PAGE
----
Hearing Loss And Diabetes, What’s The Connection?

Woman testing her sugar to see if diabetes is affecting her hearing health.

Hearing loss can sneak up on you, it’s true. But there are times when hearing issues suddenly pounce you like a cat rather than sneaking up on you. Here’s a hypothetical: You wake up one morning and jump in the shower and when you get out you notice your hearing seems off or different. Muffled, maybe.

You just suspect that you got some water in your ears, but as the day continues, and there’s no improvement, you start to get a bit concerned.

It’s these moments when hearing loss seems to attack suddenly, as if out of nowhere, that it’s a good decision to seek out some medical help. That’s because sudden hearing loss can frequently be a symptom of a bigger issue. It may be a simple matter of an obstruction in your ear. Maybe some earwax.

But sudden hearing loss can also be a symptom of diabetes.

Diabetes – What is it?

If you don’t immediately recognize the connection between hearing loss and diabetes that would be understandable. Your pancreas seems like it’s pretty far away from your ears.

Type 2 diabetes is an ailment in which your body has trouble processing sugars into energy. When your body doesn’t generate a sufficient amount of insulin or can’t process the insulin it is producing, this is the result. This is why insulin injections are the most common type of diabetes treatments.

What is The Link Between Diabetes And Hearing?

Diabetes is a common, sometimes degenerative (and complex), affliction. It needs to be managed cautiously, in most cases with the help of your physician. But what does that have to do with your hearing?

Well, it turns out that sudden hearing loss can often be an indication that you’re developing type 2 diabetes. Collateral damage to other areas of the body is common with diabetes which frequently has an impact on blood vessels and nerves. Tiny hairs in your ears (called stereocilia and responsible for your ability to hear) are especially sensitive to those exact changes. So you may experience sudden hearing loss even before other, more conventional symptoms of diabetes kick in (numb toes, for instance).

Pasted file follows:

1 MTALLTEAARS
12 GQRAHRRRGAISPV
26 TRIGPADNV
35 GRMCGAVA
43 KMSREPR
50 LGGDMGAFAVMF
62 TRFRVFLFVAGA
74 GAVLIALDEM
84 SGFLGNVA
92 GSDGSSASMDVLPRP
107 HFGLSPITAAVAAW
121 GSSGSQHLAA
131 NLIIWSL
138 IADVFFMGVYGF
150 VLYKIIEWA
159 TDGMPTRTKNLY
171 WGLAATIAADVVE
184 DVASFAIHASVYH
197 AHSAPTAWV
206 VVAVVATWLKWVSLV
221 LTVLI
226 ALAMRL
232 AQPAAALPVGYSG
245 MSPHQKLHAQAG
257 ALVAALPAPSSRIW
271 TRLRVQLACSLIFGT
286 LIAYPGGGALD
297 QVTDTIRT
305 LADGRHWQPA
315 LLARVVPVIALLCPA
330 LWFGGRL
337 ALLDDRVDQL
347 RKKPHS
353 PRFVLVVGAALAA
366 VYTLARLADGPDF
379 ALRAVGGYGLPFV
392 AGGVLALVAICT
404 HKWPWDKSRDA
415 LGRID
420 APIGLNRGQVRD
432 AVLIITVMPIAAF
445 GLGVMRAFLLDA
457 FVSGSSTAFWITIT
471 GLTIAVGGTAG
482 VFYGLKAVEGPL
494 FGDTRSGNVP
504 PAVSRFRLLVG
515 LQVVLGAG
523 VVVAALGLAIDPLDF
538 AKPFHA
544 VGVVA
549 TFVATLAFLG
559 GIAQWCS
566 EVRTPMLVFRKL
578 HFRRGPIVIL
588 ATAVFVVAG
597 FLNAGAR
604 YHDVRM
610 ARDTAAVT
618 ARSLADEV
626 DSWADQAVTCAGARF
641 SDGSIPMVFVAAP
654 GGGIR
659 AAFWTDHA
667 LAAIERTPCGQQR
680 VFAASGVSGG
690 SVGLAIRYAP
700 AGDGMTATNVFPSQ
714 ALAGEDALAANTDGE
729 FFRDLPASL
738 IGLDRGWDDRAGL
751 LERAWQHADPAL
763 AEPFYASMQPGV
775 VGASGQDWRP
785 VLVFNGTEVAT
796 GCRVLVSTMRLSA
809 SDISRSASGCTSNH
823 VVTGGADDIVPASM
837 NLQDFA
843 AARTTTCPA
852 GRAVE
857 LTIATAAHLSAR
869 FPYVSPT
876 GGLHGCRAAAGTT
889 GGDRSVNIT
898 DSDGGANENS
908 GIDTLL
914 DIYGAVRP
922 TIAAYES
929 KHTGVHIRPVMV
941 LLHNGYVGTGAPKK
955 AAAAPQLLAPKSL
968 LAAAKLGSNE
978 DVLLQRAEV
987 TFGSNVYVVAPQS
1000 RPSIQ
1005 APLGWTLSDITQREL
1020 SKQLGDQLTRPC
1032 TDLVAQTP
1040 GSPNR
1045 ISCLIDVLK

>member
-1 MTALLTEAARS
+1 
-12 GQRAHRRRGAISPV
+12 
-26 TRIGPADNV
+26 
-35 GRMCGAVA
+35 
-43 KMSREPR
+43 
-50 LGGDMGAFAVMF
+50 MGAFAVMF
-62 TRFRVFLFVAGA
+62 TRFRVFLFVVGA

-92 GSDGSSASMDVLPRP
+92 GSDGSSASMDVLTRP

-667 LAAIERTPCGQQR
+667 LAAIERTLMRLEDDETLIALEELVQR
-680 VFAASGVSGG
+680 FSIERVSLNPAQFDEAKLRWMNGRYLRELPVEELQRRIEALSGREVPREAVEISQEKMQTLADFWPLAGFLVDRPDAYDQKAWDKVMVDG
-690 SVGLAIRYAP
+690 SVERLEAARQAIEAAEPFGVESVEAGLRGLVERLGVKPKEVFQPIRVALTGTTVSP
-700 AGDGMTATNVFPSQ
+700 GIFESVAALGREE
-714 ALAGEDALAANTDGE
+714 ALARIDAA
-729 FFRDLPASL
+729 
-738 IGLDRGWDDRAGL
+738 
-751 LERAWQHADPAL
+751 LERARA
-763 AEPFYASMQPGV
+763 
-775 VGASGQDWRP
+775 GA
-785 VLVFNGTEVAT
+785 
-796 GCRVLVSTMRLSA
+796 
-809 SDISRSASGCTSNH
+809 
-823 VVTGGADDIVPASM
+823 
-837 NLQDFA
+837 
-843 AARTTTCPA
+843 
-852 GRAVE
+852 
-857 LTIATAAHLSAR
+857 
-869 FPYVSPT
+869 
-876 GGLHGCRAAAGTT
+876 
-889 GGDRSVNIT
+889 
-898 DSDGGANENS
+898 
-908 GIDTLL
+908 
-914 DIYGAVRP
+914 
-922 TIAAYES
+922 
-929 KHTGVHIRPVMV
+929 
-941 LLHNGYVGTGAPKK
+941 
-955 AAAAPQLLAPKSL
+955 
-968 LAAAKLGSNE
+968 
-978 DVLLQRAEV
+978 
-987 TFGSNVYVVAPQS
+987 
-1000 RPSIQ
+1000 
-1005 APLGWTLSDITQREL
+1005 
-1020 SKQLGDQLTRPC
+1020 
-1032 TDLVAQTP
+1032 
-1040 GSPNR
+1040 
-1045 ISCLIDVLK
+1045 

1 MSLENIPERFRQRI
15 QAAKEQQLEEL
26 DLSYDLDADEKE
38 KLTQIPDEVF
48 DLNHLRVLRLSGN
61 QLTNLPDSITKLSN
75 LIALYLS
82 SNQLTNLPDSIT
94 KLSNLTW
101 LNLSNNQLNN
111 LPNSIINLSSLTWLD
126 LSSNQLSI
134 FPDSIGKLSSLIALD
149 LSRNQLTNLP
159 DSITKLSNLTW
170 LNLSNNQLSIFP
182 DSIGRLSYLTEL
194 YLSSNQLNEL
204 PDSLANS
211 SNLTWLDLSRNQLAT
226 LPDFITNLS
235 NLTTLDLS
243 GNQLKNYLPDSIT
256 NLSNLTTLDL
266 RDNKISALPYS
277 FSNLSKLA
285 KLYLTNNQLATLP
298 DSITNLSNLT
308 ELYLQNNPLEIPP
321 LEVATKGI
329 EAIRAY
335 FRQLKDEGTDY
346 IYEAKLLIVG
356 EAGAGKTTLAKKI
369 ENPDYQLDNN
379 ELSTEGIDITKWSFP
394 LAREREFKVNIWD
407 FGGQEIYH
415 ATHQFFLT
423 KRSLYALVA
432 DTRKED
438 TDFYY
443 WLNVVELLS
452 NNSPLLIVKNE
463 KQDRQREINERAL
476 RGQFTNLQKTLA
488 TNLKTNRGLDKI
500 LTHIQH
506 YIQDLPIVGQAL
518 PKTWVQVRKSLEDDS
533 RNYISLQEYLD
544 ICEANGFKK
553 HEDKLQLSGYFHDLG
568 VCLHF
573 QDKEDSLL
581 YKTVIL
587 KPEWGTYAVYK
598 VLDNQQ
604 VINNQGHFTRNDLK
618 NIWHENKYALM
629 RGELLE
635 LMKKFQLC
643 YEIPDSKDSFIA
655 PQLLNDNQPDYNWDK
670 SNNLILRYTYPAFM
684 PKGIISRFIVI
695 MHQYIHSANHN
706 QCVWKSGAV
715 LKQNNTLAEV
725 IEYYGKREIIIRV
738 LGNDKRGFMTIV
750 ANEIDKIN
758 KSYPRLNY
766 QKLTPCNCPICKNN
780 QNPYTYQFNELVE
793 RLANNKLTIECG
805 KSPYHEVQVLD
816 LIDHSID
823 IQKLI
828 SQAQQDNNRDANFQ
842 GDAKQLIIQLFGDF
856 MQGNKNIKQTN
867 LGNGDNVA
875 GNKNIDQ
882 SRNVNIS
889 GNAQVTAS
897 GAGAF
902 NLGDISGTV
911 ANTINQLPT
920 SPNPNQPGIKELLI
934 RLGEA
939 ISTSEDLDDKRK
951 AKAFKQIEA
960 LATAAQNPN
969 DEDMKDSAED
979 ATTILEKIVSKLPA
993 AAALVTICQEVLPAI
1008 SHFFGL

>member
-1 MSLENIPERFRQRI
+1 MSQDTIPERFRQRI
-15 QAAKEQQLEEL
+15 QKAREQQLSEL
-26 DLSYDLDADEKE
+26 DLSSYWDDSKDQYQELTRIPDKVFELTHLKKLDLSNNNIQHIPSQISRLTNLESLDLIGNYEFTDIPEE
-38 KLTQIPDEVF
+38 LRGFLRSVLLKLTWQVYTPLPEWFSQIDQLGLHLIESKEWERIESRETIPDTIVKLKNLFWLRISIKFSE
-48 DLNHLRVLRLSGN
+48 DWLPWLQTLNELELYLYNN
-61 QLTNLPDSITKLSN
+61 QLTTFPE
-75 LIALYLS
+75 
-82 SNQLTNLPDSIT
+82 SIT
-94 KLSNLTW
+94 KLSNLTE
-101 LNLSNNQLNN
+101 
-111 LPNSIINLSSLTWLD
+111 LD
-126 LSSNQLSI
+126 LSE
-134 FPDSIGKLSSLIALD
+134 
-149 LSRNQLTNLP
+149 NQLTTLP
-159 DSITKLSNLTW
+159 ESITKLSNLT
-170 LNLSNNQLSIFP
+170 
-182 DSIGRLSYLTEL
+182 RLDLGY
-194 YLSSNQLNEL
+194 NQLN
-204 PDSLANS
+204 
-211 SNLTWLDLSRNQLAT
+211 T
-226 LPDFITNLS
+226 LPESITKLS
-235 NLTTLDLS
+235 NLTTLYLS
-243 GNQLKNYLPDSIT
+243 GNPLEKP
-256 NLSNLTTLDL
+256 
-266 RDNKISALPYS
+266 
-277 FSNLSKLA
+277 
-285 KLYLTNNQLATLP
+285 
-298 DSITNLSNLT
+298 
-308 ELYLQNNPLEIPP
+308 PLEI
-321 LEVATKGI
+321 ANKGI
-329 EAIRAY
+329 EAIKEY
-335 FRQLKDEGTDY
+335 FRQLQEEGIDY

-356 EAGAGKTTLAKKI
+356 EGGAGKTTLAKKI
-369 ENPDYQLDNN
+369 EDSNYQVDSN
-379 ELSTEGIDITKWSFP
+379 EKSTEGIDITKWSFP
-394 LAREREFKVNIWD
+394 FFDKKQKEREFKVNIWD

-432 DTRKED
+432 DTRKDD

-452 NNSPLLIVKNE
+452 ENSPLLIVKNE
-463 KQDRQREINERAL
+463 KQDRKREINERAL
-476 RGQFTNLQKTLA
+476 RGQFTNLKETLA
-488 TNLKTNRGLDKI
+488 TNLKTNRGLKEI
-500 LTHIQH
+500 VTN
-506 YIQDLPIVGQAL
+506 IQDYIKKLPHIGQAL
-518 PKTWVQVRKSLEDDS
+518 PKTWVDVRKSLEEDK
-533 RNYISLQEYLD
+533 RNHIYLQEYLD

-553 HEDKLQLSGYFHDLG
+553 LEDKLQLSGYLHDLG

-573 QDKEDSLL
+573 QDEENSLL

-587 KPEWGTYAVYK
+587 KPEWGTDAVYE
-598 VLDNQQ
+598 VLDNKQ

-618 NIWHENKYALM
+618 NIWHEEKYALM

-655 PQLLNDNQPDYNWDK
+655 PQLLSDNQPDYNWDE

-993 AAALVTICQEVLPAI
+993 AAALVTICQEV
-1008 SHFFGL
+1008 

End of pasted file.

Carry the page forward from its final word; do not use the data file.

Is There Anything I Can Do?

If you’re in this scenario, and your hearing has suddenly begun acting up, you’ll definitely want to get looked over by a medical professional. You may not even realize that you have diabetes in the beginning, but these red flags will start to clue you in.

As is the situation with most types of hearing loss, the sooner you get treatment, the more options you’ll have. But you should keep an eye out for more than just diabetes. Here are some other possible triggers of sudden hearing loss:

  • Problems with blood circulation (often caused by other problems such as diabetes).
  • A blockage in the ear (like an build-up of earwax).
  • Infections of varied types.
  • Problems with your blood pressure.
  • Autoimmune disorders.
  • Growth of tissue in the ear.

It can be difficult to know what’s causing your sudden hearing loss or what to do about it without a medical diagnosis.

Sudden Hearing Loss Treatment Solutions

Here’s the good news, whether your sudden hearing loss is related to diabetes or infection (or any of these other issues), successful treatment of the underlying cause will often bring your hearing back to normal levels if you recognize it early. If you promptly address the problem, your hearing is likely to return to normal once the blockage is removed, or in the case of diabetes, once you address the circulation problems.

But quick and effective treatment is the key here. There are some conditions that can cause permanent harm if they go neglected (diabetes is, again, one of those conditions). So if you’re dealing with any type or degree of hearing loss, get it treated now.

Pay Attention to Your Hearing

Sudden hearing loss can sneak up on you, but it might be easier to detect, and you could catch it sooner if you undergo regular hearing screenings. Specific hearing problems can be identified in these screenings before you observe them.

Diabetes and hearing loss have one other thing in common: the sooner you get treatment, the better. Untreated hearing loss can result in other health concerns like loss of cognitive function. Schedule an appointment with us for a hearing exam right away.

The site information is for educational and informational purposes only and does not constitute medical advice. To receive personalized advice or treatment, schedule an appointment.